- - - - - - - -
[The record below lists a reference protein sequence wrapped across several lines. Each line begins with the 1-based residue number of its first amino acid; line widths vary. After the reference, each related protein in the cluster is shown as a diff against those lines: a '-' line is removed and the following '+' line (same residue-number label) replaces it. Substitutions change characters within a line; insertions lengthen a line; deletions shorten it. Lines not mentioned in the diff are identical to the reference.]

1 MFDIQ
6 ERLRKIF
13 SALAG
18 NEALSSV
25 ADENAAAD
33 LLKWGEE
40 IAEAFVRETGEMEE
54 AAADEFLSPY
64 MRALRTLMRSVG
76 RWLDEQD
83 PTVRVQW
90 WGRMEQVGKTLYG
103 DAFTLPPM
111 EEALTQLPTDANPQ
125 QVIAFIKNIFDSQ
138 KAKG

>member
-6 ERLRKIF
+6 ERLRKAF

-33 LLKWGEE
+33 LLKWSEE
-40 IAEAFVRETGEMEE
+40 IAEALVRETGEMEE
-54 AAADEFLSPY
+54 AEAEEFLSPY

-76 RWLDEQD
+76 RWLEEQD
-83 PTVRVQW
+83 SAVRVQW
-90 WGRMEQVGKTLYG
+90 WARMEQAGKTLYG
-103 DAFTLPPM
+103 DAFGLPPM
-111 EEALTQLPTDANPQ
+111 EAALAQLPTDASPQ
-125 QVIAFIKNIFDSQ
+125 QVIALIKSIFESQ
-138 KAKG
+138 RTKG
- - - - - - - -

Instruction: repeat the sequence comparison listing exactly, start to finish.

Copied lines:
[The record below lists a reference protein sequence wrapped across several lines. Each line begins with the 1-based residue number of its first amino acid; line widths vary. After the reference, each related protein in the cluster is shown as a diff against those lines: a '-' line is removed and the following '+' line (same residue-number label) replaces it. Substitutions change characters within a line; insertions lengthen a line; deletions shorten it. Lines not mentioned in the diff are identical to the reference.]

1 MFDIQ
6 ERLRKIF
13 SALAG
18 NEALSSV
25 ADENAAAD
33 LLKWGEE
40 IAEAFVRETGEMEE
54 AAADEFLSPY
64 MRALRTLMRSVG
76 RWLDEQD
83 PTVRVQW
90 WGRMEQVGKTLYG
103 DAFTLPPM
111 EEALTQLPTDANPQ
125 QVIAFIKNIFDSQ
138 KAKG

>member
-6 ERLRKIF
+6 ERLRKAF

-33 LLKWGEE
+33 LLKWSEE
-40 IAEAFVRETGEMEE
+40 IAEALVRETGEMEE
-54 AAADEFLSPY
+54 AEAEEFLSPY

-76 RWLDEQD
+76 RWLEEQD
-83 PTVRVQW
+83 SAVRVQW
-90 WGRMEQVGKTLYG
+90 WARMEQAGKTLYG
-103 DAFTLPPM
+103 DAFGLPPM
-111 EEALTQLPTDANPQ
+111 EAALAQLPTDASPQ
-125 QVIAFIKNIFDSQ
+125 QVIALIKSIFESQ
-138 KAKG
+138 RTKG